The cross bears our sins. All of our sins. The heat and destruction of our selfish acts chars the intersection between God and man. But it does not overwhelm. All our sins fit easily upon the great symbol of God’s love and sacrifice.

That fire burned a lot more than a building of course.

It set a fire in my own home that chewed its way through us all. It affected all of us, but it hurt Brenda the most. She struggled to love Jeremiah. She read passages of love in the Bible; she kept finding new ways to let him know he was loved, half to convince herself.

She turned to me at one point to ask for help in starting a new project to help him. She wanted us to be involved in Special Olympics. I put her off.

To her it was more of a refusal. Perhaps it was.

Since the fire I had been trying to deal with that destruction in my own way. We committed to pledges toward the rebuilding fund which went beyond what we could logically afford. I prayed with and over both boys each night. I spoke with them each night, checking on their fears and anxieties and concerns. Especially Jeremiah. I did everything I could to help around the church, though the sight of the ruined building made me want to weep.

Brenda tried also. But she found herself withdrawing her emotions, her affections, from her family, from me. Her anger grew.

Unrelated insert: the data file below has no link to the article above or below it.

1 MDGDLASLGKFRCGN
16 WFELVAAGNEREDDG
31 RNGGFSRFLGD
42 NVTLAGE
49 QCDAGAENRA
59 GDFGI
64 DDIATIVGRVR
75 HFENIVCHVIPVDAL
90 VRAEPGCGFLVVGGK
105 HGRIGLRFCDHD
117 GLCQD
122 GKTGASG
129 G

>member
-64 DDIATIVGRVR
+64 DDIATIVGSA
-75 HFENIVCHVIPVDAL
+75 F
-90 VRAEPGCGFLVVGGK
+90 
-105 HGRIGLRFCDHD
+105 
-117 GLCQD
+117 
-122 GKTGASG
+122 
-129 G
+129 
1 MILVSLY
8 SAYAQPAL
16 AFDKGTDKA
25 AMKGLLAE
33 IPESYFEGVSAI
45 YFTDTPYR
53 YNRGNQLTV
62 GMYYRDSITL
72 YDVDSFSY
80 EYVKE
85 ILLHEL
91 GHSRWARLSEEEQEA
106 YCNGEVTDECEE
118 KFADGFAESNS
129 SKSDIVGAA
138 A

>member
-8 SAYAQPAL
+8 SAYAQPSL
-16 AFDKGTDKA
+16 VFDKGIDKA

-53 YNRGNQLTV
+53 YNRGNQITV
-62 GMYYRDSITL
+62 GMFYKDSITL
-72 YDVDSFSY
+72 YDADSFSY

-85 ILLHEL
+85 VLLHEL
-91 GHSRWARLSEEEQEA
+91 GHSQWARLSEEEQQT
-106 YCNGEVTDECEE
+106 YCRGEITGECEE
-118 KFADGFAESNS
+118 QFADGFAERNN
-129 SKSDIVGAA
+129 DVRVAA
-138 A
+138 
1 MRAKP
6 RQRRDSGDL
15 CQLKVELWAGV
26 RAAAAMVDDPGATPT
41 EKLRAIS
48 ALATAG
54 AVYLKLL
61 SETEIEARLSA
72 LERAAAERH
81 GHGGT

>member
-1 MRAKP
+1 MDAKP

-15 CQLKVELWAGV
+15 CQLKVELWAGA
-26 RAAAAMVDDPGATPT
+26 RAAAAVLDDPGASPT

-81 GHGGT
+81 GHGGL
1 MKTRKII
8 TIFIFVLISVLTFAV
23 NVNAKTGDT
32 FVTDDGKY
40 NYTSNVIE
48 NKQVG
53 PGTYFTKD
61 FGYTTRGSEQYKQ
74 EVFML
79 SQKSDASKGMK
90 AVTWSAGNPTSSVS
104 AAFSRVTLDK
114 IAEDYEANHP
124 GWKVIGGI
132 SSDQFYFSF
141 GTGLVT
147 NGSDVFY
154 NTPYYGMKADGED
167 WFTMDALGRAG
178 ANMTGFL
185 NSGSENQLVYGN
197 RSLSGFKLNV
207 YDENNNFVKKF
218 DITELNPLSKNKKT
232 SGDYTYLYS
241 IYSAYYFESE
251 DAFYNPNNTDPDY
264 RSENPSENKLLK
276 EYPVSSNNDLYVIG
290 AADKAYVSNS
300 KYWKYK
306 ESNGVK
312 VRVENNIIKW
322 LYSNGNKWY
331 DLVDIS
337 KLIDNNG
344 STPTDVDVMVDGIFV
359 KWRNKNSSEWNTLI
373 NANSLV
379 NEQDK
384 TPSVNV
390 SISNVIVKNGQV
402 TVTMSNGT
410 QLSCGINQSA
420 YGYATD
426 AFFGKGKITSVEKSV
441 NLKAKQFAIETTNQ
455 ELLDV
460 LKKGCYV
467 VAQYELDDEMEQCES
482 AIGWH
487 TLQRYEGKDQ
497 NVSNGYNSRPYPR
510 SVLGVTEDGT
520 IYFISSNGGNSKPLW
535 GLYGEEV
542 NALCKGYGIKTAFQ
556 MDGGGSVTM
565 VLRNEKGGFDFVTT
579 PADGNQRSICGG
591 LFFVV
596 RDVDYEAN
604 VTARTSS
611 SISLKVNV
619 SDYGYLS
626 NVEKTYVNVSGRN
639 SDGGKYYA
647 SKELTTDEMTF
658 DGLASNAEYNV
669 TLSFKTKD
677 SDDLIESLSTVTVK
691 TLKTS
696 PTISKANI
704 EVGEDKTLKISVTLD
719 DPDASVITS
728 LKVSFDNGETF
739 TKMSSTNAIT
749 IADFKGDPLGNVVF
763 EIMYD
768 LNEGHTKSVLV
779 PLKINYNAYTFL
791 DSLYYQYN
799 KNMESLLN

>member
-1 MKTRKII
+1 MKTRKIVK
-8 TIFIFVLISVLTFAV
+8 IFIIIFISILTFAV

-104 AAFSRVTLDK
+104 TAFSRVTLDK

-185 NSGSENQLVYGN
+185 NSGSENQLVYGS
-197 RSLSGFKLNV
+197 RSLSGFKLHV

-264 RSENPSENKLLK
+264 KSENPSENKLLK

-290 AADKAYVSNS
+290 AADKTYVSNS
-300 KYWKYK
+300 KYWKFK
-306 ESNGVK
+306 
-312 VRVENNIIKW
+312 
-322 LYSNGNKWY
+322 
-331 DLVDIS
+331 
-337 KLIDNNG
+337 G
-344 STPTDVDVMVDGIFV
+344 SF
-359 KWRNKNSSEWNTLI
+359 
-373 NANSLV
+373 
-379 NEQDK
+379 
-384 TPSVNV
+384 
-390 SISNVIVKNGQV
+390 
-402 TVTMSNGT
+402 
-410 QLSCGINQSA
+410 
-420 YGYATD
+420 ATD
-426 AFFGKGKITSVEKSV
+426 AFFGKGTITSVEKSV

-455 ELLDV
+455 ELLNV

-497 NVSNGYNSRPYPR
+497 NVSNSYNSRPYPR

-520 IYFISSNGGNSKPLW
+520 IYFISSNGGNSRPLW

It feels like everything is pretty messed up in my life. That isn’t true of course; there are many things that are going well. But there isn’t any doubt that the heart of a home is the relationship between a man and a woman, and that is very messed up in my home.

In some ways I can see that this whole mess might allow us to see each other in a clearer light, see who we really are. It might allow us to have a marriage that is more honest and real than we could have ever had otherwise.

But it may be that it won’t last at all.

Sitting in the new sanctuary, where everything is clean and fresh and intentionally designed to assist us in connecting our mortal messes to eternal perfection I am glad that the Lord has found a way to bring such good out of such a mess.